She also sent me a poem, no doubt inspired by my references to my housekeeping.  “Ode to a Dirty House, by Louise Dillon. With so many lovely things to do, Why should I waste my life on you?”

                Next week, “A journey to the past.”

 

 

Some blizzard morning reading about blizzard kits in the days before cell phones and our newfound false sense of security.

Meanwhile, Back at the Ranch

By Liz Taylor

February 27, 1980

Mouse River Farmers Press

 

                One thing about this business, you get interesting mail. I received a letter one recent day addressed to: “The Nice Lady Who Writes About Survival Kits, etc., Towner, North Dakota.” Apparently I’m the only lady (nice or otherwise) in Towner who writes about survival kits because the letter and booklet ended up in my mailbox!

                It was from a gentleman from Winnipeg, Manitoba, who was apparently visiting the Rugby area when someone related to him what I had written about a Minot TV weatherman’s survival kit advertisement promoting something called a “Blizzard Beater.”

I had written what I thought was a light-hearted criticism of the ad, saying in part that you could make up the same kit (advertised for $14.95) for $5 and have a party on the change. I stand by this statement, but you’ll have to spend a little more if you want adequate protection from the cold if you’re in a stalled auto on any of our northern roads in winter for any length of time.

                The Canadian who wrote to me was Ken Kennedy of Winnipeg and he told of his ordeal while stranded in a car in January, 1978, from Tuesday evening until Tuesday noon in the Morris, Manitoba, area. Temperatures dropped to twenty two degrees below zero, and winds gusted as high as 50 miles per hour.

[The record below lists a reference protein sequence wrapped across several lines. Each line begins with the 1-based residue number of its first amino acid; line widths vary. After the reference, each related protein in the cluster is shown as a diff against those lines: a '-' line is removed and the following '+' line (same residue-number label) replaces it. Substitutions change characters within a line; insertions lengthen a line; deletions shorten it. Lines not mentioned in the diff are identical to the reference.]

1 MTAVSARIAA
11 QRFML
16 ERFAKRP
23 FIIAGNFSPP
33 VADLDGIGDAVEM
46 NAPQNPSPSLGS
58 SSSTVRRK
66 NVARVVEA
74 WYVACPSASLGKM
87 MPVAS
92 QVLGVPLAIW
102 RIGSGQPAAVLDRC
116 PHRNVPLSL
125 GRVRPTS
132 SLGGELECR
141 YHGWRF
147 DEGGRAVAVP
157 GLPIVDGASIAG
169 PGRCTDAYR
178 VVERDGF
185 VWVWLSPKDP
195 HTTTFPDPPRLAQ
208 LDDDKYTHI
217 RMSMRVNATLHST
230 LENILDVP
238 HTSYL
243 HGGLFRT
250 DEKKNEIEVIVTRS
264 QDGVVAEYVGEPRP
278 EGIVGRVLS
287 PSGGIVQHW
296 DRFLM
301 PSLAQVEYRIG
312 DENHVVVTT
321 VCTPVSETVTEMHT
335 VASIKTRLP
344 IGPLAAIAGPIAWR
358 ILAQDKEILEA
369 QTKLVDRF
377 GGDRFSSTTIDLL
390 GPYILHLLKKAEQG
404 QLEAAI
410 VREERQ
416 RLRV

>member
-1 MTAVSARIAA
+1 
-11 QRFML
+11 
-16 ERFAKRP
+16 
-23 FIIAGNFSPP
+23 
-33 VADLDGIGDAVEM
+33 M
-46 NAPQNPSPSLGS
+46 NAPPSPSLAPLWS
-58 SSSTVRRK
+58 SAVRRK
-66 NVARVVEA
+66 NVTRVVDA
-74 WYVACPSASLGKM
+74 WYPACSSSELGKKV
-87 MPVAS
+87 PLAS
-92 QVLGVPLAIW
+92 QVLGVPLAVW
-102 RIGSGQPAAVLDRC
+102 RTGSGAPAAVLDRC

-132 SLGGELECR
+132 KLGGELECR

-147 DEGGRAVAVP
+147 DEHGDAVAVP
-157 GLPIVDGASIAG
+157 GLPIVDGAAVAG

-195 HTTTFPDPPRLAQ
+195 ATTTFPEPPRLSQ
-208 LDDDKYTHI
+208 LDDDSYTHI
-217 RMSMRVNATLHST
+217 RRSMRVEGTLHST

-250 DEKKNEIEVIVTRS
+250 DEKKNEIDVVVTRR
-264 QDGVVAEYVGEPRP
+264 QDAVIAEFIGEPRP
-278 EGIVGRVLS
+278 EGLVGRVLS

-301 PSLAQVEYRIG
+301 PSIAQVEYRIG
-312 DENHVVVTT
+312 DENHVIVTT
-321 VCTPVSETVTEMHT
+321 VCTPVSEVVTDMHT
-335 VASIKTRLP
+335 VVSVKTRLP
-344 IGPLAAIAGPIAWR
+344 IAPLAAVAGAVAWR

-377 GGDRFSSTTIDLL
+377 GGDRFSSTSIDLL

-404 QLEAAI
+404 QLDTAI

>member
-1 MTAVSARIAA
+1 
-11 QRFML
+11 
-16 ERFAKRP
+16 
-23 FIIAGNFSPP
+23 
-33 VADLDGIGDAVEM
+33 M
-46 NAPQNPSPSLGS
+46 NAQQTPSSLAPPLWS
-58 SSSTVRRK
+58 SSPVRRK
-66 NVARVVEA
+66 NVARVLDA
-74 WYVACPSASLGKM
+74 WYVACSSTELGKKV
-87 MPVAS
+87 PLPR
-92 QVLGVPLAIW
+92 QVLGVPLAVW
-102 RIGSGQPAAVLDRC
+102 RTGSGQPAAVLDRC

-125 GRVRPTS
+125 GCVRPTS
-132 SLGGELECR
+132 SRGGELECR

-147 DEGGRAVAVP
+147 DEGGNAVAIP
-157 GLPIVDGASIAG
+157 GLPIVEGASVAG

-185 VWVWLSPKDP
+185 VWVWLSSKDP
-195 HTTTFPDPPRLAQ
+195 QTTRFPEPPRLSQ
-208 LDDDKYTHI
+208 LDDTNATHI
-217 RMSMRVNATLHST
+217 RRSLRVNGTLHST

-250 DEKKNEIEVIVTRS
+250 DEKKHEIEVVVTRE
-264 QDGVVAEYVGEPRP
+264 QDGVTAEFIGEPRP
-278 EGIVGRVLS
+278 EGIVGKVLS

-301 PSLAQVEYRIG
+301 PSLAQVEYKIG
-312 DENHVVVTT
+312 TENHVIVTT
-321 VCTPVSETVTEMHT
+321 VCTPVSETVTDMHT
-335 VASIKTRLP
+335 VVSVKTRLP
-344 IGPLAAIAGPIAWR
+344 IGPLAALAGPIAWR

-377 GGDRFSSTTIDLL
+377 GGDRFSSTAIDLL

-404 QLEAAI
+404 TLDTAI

As he said in his letter accompanying the brochure he had written, called “Survival or Death,” a car is nothing but a windbreak when the motor stops. His motor had become wet sometime during his experience and as a result he had to keep warm enough to survive with equipment he had with him, and he had far more than most people carry.

                Since that time he has been experimenting to determine just what should be carried in the car to survive a lengthy stay if stranded because of a sudden storm. The booklet he wrote was most interesting and I recommend it to any northern traveler, whether you’re planning  to be on the road for just a short journey or if traveling is your business.

                It is about 35 pages long and tells you all “you ever wanted to know about this type of survival” but thought you knew. After reading it, I put some more “stuff” in our car and then decided never to go any distance from home without a written and notarized guarantee from the weatherman that the weather would be excellent when I started my journey and even better when I planned to return!

                Because of his job as a salesman, Mr. Kennedy does a lot of traveling and consequently has experimented with more than one survival kit. He is trying to have high standards adopted for such kits, and legal penalties for those which produce a false sense of security for the traveler. I know of very few people who are truly prepared to spend much time in a stalled car in the bitter cold.

For example, Mr. Kennedy burned 31 candles in 35 hours (candles designed to last 6 hours each, but more than one was needed at a time to produce any worthwhile heat). He also burned several advertisements, three newspapers, two telephone books, and about 900 matches. The large number of matches was required because he only burned one small, folded piece of paper at a time to make it last and produce less smoke in the car. In spite of this he suffered great pain from leg cramps and cold because of restrained body movement.